Keeping the politicians focused
We have secured more oral questions through the Labour Front Bench Team for next week’s justice question session in the Commons which relates to prison safety, access to justice and probation.
This is just one example of the parliamentary activities we are involved in as we approach a week where I will be making a contribution to an informal hearing being organised by the Justice Select Committee, and where Napo will be taking up an offer to meet with Probation and Prisons Minister Sam Gyimah in lieu of him not being able to personally attend our recent AGM.
As more noises are being made in Westminster about the efficacy of the Transforming Rehabilitation programme (see last week’s Blog feature and the questions asked of Ricard Heaton by Robert Neill Chair of the Justice Select Committee) we are doing everything possible to try and get politicians from all benches to turn up the volume.
This week saw another story which featured a remarkable, and of course very welcome, contribution from the Royal Society for the Arts and Manufacturing (RSA), where the society appositely demanded that the Government construct a Rehabilitation strategy for the next five years.
This follows the not surprising revelation in the Financial Times earlier this month, where the Financial Times reported that ‘almost every contract to provide probation services... is lossmaking and that talks to resolve the problems faced by the CRCs had stalled.’
This is why we are keeping a keen eye on the outcomes from the Probation Systems Review which is scheduled to report to Ministers next week and where it would seem from feedback from some sources within CRCs, that the going has been somewhat tough.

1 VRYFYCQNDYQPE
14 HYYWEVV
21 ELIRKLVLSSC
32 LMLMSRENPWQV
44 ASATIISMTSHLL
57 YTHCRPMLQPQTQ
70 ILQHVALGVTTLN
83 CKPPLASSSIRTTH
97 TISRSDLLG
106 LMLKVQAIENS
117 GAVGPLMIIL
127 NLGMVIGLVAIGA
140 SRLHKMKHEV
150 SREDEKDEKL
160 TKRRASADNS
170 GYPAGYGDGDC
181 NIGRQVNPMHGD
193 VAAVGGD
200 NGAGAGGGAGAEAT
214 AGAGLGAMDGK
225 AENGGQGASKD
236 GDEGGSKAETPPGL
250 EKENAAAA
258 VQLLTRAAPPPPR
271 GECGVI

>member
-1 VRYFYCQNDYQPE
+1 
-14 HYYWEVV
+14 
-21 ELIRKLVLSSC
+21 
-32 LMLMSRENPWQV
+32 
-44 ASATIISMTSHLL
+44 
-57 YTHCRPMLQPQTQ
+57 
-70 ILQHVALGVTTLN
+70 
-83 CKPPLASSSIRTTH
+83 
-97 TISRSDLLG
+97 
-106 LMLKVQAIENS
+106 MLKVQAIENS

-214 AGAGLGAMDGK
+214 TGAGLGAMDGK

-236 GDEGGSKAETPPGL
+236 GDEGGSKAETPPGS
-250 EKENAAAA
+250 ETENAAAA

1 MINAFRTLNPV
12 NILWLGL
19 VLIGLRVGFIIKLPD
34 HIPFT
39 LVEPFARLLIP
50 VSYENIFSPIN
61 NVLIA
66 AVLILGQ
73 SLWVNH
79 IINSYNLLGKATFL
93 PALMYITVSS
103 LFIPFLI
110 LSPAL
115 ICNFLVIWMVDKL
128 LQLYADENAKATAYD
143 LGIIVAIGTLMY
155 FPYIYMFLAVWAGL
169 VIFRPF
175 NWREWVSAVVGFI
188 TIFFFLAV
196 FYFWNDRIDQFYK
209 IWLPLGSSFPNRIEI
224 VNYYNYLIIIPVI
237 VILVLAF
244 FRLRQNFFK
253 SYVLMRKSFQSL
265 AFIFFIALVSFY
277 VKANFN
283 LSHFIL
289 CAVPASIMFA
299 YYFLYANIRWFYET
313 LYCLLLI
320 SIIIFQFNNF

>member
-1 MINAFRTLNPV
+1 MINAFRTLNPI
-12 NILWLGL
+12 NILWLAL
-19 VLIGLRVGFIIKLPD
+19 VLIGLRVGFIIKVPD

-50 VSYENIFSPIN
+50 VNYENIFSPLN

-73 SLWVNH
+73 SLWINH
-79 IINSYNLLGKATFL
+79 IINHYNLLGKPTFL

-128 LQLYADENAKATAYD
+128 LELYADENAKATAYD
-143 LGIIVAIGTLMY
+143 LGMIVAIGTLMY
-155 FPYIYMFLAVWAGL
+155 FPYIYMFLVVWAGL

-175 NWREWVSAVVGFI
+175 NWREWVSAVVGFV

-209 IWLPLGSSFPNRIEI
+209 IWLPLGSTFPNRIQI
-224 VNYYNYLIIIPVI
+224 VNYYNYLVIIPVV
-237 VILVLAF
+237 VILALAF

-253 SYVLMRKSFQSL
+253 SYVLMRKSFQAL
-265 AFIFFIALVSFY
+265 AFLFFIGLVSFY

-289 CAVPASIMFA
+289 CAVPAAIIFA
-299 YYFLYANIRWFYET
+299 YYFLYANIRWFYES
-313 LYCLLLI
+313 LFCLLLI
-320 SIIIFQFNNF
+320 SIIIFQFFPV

Government issues heaps of probation related material
Meanwhile, and in advance of the Parliamentary activities scheduled for next week, we have been even busier than normal trying to digest a swathe of information that suddenly appeared on the GOV.UK website yesterday. This includes statistics, revised guidance notes and reports. In amongst all this is an invitation to respond to some interesting proposals from the Sentencing Council:
The Council says: “The definitive guideline for the Imposition of Community and Custodial Sentences, which will be effective from 1st February 2017, replaces the existing guidelines produced by the Sentencing Council’s predecessor body the Sentencing Guidelines Council ‘New Sentences Criminal Justice Act 2003’.
The simultaneous publication of the consultation on a draft guideline for breach offences and the publication of the definitive guideline for imposing community and custodial sentences is to ensure the right order is imposed at the original point of sentence, to ensure any breach which may occur can be dealt with appropriately.”
It would be helpful if members who have a view on this particular consultative paper could let us know (via their Napo branch) by contacting Tania Bassett who will co-ordinate our central response.
A death in the community
Dreadful news reached me this week of the murder of an Approved Premises resident, which the Napo Branch have been able to confirm took place some way from the premises itself. Nevertheless, it will obviously have been a traumatic situation for the AP workers and it reminded me of a discussion I had some years ago with a member who had suffered terribly following a totally preventable physical assault, as to how risky the profession can be in a world where acts of violence are never that far away.
Perhaps it’s why I spent a few more minutes than normal examining yet another of this week’s MoJ data releases which makes for some interesting reading. Even allowing for the old adage that there are lies, damn lies and statistics, I noted the apparent increase in self-inflicted deaths of clients under post-release supervision which may well be down to the fact that (post-TR) there are more individuals in that category these days. We will be seeking some answers about this and the other data from NOMS and the MOJ, meanwhile what do you think?
Official Statistics: Deaths of offenders in the community annual statistics bulletin 2015 to 2016